In his fourth lecture, Professor Giddens argues that the persistence of aspects of the traditional family, in many parts of the world, is more worrisome than its decline.
Professor Giddens was director of the London School of Economics and he has been described as 'Britain's best-known social scientist since Keynes'.
The lectures are delivered from five major cities around the world, locating the lectures themselves within the cultural variety of the world across which they were broadcast.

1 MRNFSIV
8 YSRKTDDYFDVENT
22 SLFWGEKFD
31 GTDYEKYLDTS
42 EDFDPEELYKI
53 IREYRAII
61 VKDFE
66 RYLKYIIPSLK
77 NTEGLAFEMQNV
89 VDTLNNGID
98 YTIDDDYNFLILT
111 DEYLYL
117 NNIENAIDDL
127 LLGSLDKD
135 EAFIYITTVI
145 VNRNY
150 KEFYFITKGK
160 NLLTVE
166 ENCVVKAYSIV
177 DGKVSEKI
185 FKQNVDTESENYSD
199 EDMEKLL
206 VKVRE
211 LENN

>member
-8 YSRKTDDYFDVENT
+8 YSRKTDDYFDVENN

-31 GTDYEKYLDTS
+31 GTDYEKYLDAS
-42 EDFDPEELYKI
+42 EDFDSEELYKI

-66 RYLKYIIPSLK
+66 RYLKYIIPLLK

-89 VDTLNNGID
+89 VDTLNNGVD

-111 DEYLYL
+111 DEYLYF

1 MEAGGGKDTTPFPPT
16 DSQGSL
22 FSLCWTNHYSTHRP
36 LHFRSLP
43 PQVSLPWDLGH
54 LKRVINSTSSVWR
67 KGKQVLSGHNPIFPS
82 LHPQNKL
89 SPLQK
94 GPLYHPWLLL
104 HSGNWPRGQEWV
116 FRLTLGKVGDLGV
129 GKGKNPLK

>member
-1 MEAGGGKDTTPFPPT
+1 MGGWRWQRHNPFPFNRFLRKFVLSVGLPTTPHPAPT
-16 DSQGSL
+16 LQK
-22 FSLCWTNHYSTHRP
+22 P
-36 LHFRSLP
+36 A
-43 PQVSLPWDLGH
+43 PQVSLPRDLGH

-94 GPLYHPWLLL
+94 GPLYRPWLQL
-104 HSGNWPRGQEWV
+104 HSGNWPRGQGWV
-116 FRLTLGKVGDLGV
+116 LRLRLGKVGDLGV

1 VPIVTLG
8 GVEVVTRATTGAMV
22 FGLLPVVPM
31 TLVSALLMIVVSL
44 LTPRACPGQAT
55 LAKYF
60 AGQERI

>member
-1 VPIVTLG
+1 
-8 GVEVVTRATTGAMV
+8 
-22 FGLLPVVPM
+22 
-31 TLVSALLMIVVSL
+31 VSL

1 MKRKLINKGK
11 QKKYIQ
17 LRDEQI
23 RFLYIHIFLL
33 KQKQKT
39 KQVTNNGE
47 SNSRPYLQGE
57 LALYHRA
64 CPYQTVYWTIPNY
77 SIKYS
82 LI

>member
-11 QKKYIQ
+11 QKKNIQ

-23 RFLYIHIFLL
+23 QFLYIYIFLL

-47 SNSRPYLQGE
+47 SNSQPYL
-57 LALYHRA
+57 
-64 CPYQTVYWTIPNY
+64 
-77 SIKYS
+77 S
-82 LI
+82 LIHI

In his fourth lecture, delivered from Washington DC, Professor Giddens examines the roles within the family and argues that the persistence of aspects of the traditional family, in many parts of the world is more worrisome than its decline. Professor Giddens believes that the most important forces promoting democracy and economic development in poorer countries are the equality and education of women and it is the traditional family that must be changed to make these possible. Sexual equality is not just a core principle of democracy, he argues, it is also relevant to happiness and fulfilment.